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Untold Stories: Surmounting the Disinformation of Native American Legacies
November 10, 2022 - 9:00am to 11:30am (PST)
Presenter: Jennie Marie 

Where are Native Americans in DEI change frameworks? Indigenous people, Native Americans, American Indians, have not had the same presence in organizational DEI efforts as other groups. Many reasons may account for this omission, such as:

  • Wide-ranging disinformation taught to white people about the history of how this land, now known as the United States of America, came to be considered “ours”, the white people’s.

  • Destruction of in-tact tribal communities by the U.S. Government (and other entities)

  • Failure of history to tell the true story of Native Americans response to the colonization of their land, from cooperation to indignation to revolt.

This session is designed to counter the BS associated with indigenous people of this land, and instead, to instill an understanding and appreciation of its original occupants, and their contributions to the country. We will seek out current practices where companies and organizations are making progress in recognizing and including Native Americans in their DEI efforts.

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Meet the Presenter:

Jennie Marie Durán, J.D. is an Assistant Vice Chancellor and SUNY's System-wide Affirmative Action Officer. Jennie has almost two decades of experience working with policies and regulations related to affirmative action, equal employment opportunity, the Americans with Disabilities Act, and diversity management. The crux of her work has been providing diversity and equity compliance guidance to higher education institutions.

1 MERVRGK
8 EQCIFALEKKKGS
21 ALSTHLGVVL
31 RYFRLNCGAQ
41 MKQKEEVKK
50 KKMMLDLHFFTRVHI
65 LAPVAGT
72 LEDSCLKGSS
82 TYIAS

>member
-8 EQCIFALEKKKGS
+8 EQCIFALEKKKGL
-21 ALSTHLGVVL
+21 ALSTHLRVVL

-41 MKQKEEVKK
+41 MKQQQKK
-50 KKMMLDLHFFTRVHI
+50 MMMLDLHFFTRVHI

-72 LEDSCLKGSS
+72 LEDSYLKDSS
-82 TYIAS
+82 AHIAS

Prior to joining SUNY, Jennie served at the University of Illinois at Urbana-Champaign and Northern Arizona University. Outside of education, Jennie has held many roles, including serving as a tribal lawyer for the Havasupai Nation in Arizona and as the President of the Association for Chicanos in Higher Education (AACHE). Jennie also worked for the U.S. Department of State and the public interest law firm Public Counsel Law Center in Los Angeles, where she led children's rights and homelessness prevention programs. When Jennie was in law school, she worked with migrant farmworkers in rural Colorado and then for Human Rights Watch in Mexico City.

Jennie has a juris doctorate from the University at Buffalo Law School, a master's degree in library information science from the University of Illinois, and a bachelor of arts degree from Northern Arizona University. She holds certifications in EEO Counseling, EEOC Investigation, and is a Certified Diversity Management Professional from the Cornell University School of Industrial and Labor Relations. Jennie is White Mountain Apache and Chicana, a first-generation college graduate and the proud mother of twin daughters Preeya and Paloma.

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